The art, artifacts of native culture

Living among the Cheyenne inspired man to help preserve and share their tribal heritage

November 05, 2006|By Cassandra A. Fortin | Cassandra A. Fortin,special to the sun

Gary Scholl laid a piece of deer hide on his desk.

Then he pulled out some containers with black and white beads, removed the lids and dipped a needle down into them.

"You get seven beads on the needle and then sew it into a straight line all the way around the buckskin," the Forest Hill resident said, holding up a needle to count the beads on it.

Scholl was working on a pair of beaded moccasins, a skill he learned while living in Hammon, Okla., among a community of Southern Cheyenne Indians from 1971 to 1973.

Scholl's education in Plains Indian traditions and customs did not end when he left Oklahoma.

"When I left the tribe, I came away thinking that I had contributed very little to the tribe," said Scholl, 57, who helped the Cheyenne begin a Head Start program, among other things. "But the influence they had on me will last my lifetime."

For more than three decades, Scholl has been participating in a cultural exchange with the Cheyenne people. A longtime Harford resident who is of Scottish and German descent, he has learned Cheyenne customs and traditions, amassed a collection of hundreds of pieces of Native American art, and added to his repertoire of artistic skills.

Today he will present a program he created in an effort to help the Cheyenne preserve the rich heritage they shared with him. The presentation, which will include a beadwork demonstration and lessons on tribal customs and how to build a tepee, will take place from 1 p.m. to 4 p.m. at the Hays House Museum in Bel Air.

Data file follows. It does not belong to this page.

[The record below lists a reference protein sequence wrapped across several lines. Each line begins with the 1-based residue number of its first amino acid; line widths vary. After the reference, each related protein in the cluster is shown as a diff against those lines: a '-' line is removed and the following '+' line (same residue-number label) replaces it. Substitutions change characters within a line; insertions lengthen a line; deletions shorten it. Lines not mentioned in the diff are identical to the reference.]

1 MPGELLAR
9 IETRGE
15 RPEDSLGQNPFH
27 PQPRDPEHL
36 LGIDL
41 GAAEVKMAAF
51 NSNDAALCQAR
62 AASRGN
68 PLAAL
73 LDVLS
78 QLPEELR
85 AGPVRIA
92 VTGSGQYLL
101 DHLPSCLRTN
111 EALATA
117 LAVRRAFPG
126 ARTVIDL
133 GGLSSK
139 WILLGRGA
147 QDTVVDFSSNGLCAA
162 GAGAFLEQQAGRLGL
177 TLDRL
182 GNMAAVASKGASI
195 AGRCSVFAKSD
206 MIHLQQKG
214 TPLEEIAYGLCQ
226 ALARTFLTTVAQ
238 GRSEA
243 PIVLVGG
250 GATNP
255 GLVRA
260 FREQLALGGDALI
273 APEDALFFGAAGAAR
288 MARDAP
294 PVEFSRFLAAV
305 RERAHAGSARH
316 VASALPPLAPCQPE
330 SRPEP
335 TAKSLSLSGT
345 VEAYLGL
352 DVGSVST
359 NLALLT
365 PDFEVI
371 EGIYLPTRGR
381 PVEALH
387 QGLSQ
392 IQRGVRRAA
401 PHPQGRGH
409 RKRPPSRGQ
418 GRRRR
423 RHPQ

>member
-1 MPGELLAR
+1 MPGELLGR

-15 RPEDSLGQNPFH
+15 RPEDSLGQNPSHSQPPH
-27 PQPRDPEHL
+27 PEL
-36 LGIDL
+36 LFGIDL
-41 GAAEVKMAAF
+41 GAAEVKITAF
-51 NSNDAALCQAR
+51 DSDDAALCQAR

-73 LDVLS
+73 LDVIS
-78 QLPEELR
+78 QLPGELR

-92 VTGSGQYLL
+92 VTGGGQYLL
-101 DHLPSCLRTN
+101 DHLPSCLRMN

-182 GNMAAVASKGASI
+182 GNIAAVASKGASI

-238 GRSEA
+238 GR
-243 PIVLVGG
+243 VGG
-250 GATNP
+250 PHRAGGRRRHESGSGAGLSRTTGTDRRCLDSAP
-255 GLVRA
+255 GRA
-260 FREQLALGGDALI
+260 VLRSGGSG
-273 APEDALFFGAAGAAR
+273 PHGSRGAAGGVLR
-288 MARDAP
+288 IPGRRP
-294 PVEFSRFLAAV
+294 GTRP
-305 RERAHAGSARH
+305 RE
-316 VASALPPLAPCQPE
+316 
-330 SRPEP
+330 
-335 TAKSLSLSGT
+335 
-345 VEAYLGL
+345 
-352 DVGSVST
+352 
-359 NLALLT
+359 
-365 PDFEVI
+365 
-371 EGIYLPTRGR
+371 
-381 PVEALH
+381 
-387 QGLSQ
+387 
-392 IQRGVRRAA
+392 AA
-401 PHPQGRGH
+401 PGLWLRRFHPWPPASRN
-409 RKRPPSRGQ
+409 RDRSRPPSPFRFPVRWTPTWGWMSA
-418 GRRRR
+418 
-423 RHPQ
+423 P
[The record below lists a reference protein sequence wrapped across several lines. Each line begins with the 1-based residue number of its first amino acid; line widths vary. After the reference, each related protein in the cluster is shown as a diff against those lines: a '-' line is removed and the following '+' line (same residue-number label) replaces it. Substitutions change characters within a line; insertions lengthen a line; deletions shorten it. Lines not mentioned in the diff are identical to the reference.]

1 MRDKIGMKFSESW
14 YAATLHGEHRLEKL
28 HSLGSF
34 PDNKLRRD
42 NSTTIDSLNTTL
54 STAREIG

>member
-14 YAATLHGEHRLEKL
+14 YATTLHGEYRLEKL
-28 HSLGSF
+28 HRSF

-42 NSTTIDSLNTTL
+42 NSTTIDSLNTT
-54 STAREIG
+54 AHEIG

Scholl started the program in an effort to give back to the tribe that had given him so much, he said.

"There is a lot the Cheyenne can teach us," he said.

Scholl developed an interest in working with the Cheyenne in 1970 after reading Bury My Heart at Wounded Knee by Dee Alexander Brown. The book depicts the plight of Native Americans from 1860 to 1890.

"That book brought home to me the injustices and suffering of the Indians," Scholl said.

After graduating from Western Maryland College (now McDaniel College) in 1971 with a degree in political science, Scholl joined the Mennonite Voluntary Service and went to Hammon in western Oklahoma.

He worked with children who lived in homes where Cheyenne was the only language spoken, helping them prepare for public school.

While living in the Cheyenne community, Scholl befriended a couple, Henry and Blanche White Shield, who became his surrogate grandparents, he said.

"Henry embodied all the characteristics of a Cheyenne chief," Scholl said. "They taught me about dignity, generosity and giving."

The White Shields taught Scholl their tribal customs, which he incorporates into his public presentation and in the anthropology class he teaches at John Carroll School.

On a recent afternoon, 18 exchange students from Hildesheim, Germany, visited Scholl's home. They built a tepee and participated in a scavenger hunt to test their knowledge of Native American art.

Silke Meier said it was an enlightening experience.

"I learned all the different uses the Indians had for buffalo," the 16-year-old said. "They had a use for every part of the animal."

Nathalie Graem, 16, was also impressed by Indians' resourcefulness.

"They knew how to live with whatever they had available," he said.

After the students built the tepee and played games around a fire in it, Scholl discussed tribal customs. He pointed out a row of four beaded, turtle-shaped objects called umbilical pouches that hang on a wall in his living room.

"They are made for newborn babies, and a piece of the umbilical cord is sewn into the pouch and hung on the baby's crib for good luck," Scholl said. "The umbilical cord is put in the pouch for two reasons: It's a symbol of the child's connection to its mother and the life source of the cord itself."

Other items in his collection include drums, moccasins, clothing, bows, arrows and a headdress. The headdress, also called a war bonnet, was given to Scholl by Blanche White Shield after her husband died.

"Blanche brought out this old suitcase and gave it to me," he said. "I was shocked when I opened it and found the war bonnet. I don't wear it. The headdress was a symbol of tribal leadership, and unless you are a member of the tribe and have a leadership position, it isn't proper to wear it."

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